Gielgud Theatre, London W1
Opened 22 March, 2011

There seems to be some expectation that this will prove to be a “Marmite” show: people will either love it or hate it. I’m afraid I fall unhelpfully between the two extremes.
There is much here to like and to admire. Jacques Demy’s 1964 film is a classic, not least for its audacity in having the entirety of its dialogue sung to a score by Michel Legrand. It is not a musical; there are few songs as such (although the main romantic number “I Will Wait For You” is a thing of rare beauty); most of the vocal score is recitative. Indeed, the slug-line for this stage version describes it as “a French romance that just happens to be sung”. It adds a dreamlike quality, at once unreal and hyperreal, to the tale of young Geneviève and her love for motor mechanic Guy in this 1950s Norman port; when he is drafted to the Algerian War, leaving her with child, her umbrella-shopkeeper mother counsels her to make her life elsewhere.
Lez Brotherston’s impressive designs further stress that this is not the everyday world: a model townscape, a clutch of big neon signs, even for no obvious reason a slide down which the lovers shoot. And the Kneehigh company have a deserved reputation for telling out-of-the-ordinary tales in an out-of-the-ordinary way; here, as well as the music and the dance routines, several spoken segments of introduction and framing are delivered by a new character, Maîtresse, played by “kamikaze cabaret” diva Meow-Meow, who first reaches the stage by clambering over the audience (beginning, on press night, with Jonathan Ross).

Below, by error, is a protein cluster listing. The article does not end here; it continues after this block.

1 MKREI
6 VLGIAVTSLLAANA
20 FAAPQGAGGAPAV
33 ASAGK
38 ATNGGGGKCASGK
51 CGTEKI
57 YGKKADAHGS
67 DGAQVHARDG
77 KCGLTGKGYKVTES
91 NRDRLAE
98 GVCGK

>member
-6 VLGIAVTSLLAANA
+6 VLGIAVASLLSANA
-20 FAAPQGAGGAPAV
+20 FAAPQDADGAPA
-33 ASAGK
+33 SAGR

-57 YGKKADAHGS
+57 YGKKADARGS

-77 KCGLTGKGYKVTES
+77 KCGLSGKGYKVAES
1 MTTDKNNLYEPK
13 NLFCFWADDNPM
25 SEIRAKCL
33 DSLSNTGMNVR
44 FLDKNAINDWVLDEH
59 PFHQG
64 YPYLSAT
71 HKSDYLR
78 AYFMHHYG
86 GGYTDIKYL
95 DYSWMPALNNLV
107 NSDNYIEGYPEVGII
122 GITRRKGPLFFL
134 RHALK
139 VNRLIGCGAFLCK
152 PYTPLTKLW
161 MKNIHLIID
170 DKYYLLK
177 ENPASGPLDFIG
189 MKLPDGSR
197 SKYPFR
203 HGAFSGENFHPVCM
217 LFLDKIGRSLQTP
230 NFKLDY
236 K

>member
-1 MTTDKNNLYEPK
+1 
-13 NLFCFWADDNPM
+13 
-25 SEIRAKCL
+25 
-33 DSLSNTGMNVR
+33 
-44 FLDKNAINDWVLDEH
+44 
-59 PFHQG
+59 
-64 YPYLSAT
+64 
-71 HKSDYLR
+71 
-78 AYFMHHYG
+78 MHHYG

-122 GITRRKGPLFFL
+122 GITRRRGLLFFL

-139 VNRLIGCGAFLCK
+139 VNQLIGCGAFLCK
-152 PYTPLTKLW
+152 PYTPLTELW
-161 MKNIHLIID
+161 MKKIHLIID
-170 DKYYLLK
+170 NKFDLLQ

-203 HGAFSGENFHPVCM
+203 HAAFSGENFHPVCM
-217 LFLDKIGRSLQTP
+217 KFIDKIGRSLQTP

I wondered at first whether it was due to some deficiency on my own part that, despite all this potential wonder, I felt no real transports myself, no love for the piece. Director Emma Rice notes that she and Kneehigh have a great taste for “wonder tales”, especially those that end on a note of tristesse as Guy and Geneviève’s story does. Here, for me at least, despite a simple but beautiful coup in the final moment, even in its native language the tristesse refused to flow. I cannot identify the missing element at the heart of this re-creation, but something is palpably absent. Hélas.

Written for the Financial Times.

Copyright © Ian Shuttleworth; all rights reserved.

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